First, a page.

[LINK] RFID in Govt, and in People
gramadan at umd.com.au
Thu Oct 5 11:36:29 AEST 2006
Tom Worthington wrote:
> At 10:09 AM 10/3/2006, Roger Clarke wrote:
>> ... [If anyone has any knowledge about what BAH thinks the 21
>> departments think they plan on doing with RFID, a posting to the list,
>> or an off-list note to me, would be appreciated. There are a few
>> potential applications, e.g. in Defence Materiel ...
> Two Defence examples are:
> * "A Request For Tender For The Provision of Australian Defence
> Organisation (ADO) Radio Frequency Identification (RFID) Systems
> Analysis." Number: RFT-COOD/1605/2/0003 Closing Date: 29 Mar 2005
> * "To Provide Maintenance Support For RFID Enabled ADFITV Capability.
> ... To Track And Manage Australian Defence Force (ADF) Stores In Transit
> ..." RFT COO-MISD/6134/2/10, 06 Feb 2006
> A web search for "RFID" found for Australian government "gov.au" web sites:
> Vic: 852
> Qld: 191
> NSW: 100
> WA: 62
> SA: 54
> NT: 48
> DCITA: 45
> Defence: 31
> Tas: 19
> ACT: 9
> Total: 2,080
>> but most agencies don't actually do the kinds of physical things any
>> more that RFID is potentially useful for] ...
> Yes. Having attended the CSIRO RFID reading group
> <http://www.ict.csiro.au/staff/Michael.Sheng/rfid-reading.htm>, I think
> I see what this is about. RFID applications range from simple
> replacements for barcodes in stock control, through digital wallet
> e-commerce applications to smart sensor networks.
> Mostly of the interest seems to not be generated by the RFID technology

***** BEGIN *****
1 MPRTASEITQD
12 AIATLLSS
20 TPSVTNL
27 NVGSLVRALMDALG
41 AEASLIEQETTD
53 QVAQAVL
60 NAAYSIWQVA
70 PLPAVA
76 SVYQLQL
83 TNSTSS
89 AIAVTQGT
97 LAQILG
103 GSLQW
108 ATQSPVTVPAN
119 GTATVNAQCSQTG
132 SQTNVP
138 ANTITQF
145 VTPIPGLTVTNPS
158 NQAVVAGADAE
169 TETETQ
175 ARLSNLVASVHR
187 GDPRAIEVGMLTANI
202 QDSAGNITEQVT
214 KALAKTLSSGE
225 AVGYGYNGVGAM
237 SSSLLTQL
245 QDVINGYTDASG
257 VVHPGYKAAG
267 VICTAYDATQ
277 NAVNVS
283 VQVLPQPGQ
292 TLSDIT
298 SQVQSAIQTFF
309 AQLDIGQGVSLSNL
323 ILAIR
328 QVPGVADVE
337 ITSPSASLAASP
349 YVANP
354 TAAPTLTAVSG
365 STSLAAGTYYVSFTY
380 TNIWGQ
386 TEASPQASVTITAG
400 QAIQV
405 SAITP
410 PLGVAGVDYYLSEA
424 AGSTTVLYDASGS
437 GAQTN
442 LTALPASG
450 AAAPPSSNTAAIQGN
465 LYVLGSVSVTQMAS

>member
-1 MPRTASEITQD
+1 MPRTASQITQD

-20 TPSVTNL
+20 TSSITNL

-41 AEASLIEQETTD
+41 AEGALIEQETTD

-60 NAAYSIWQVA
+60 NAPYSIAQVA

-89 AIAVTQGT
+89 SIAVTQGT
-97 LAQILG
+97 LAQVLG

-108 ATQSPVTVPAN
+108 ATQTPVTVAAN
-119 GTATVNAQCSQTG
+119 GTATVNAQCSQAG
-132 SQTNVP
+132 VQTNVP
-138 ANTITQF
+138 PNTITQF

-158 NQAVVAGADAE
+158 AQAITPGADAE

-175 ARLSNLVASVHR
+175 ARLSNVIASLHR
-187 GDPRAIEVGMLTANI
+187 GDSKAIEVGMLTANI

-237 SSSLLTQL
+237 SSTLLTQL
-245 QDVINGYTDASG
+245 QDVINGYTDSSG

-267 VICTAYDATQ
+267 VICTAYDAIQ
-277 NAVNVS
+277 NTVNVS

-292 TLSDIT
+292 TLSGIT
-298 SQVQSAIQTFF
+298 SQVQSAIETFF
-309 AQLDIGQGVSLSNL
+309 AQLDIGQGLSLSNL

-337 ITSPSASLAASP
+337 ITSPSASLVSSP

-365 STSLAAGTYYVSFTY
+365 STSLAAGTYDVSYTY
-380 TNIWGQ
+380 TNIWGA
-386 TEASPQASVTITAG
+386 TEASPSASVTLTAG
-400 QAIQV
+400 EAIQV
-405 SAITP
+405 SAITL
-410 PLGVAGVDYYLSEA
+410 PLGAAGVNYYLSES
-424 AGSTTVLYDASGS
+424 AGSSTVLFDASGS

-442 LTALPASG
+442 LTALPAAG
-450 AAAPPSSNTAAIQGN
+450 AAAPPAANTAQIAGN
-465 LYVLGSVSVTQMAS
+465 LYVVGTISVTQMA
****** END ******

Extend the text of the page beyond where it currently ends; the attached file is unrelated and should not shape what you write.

> itself, it is more about standardizing business processes and having a
> glamorous sounding technology as an excuse to get funding to redo your
> IT system.
It should never be about the technology, but what you can do with it.
People that think this have missed the whole point about RFID, especially if
they think that RFID as simply a barcode replacement and excuse to get funding.
RFID is the sensory input to intelligent software. In order for "systems" to
become intelligent (ie. make decisions) then it needs to "sense" the real world.
Originally this was from "keyboard input", then "barcoding", next "RFID"
followed by "RFID Sensors".
Its about eliminating human operators and automating data capture, and allowing
users to go about their daily business, without having to hold a "barcode scanner".
There are efficiencies to be had in the supply chain, of which RFID (and
barcoding) is the enabling technology. In order to achieve this across the whole
supply chain, you need to standardise on processes and synchronise data. Hence
there is a lot of work being done in this area.
Geoffrey Ramadan, B.E.(Elec)
Chairman, Automatic Data Capture Australia (www.adca.com.au)
Managing Director, Unique Micro Design (www.umd.com.au)
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